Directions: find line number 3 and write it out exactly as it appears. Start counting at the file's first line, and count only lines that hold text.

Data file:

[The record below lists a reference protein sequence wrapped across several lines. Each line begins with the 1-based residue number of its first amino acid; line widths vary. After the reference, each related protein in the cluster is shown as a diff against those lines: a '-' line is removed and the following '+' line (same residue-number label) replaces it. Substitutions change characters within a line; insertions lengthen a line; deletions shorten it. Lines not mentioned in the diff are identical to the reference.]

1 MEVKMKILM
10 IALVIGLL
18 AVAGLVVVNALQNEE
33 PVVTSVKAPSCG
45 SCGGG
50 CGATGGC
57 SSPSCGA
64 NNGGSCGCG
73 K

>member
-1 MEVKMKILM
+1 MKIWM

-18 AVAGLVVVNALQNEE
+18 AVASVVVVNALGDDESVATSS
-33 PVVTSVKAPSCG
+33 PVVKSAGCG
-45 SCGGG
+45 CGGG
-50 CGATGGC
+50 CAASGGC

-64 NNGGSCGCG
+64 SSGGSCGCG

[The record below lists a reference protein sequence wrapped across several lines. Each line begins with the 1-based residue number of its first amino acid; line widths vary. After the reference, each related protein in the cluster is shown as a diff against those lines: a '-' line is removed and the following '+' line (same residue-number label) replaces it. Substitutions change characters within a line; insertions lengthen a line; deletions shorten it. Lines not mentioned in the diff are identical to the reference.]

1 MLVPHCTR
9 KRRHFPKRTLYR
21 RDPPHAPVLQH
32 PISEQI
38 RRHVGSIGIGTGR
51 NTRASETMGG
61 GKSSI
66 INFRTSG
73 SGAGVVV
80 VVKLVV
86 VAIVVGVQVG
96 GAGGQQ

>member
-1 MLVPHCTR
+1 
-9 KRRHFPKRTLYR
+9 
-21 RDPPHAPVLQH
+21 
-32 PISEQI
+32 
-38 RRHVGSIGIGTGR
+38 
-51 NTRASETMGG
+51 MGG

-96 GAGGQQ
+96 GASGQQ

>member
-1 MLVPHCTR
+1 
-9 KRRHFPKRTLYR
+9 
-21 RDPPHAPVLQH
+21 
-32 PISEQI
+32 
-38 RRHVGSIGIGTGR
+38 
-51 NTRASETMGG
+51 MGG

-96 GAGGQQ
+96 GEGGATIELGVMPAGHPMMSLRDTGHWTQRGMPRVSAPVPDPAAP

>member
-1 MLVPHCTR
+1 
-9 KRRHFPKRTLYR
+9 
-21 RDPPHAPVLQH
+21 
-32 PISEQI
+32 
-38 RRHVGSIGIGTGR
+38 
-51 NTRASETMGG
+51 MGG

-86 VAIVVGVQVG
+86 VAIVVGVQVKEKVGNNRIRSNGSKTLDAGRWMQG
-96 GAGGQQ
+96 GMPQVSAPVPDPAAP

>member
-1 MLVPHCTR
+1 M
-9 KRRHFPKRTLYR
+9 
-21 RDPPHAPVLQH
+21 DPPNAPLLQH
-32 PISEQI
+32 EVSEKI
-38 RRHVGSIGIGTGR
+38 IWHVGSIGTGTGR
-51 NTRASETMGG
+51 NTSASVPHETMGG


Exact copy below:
10 IALVIGLL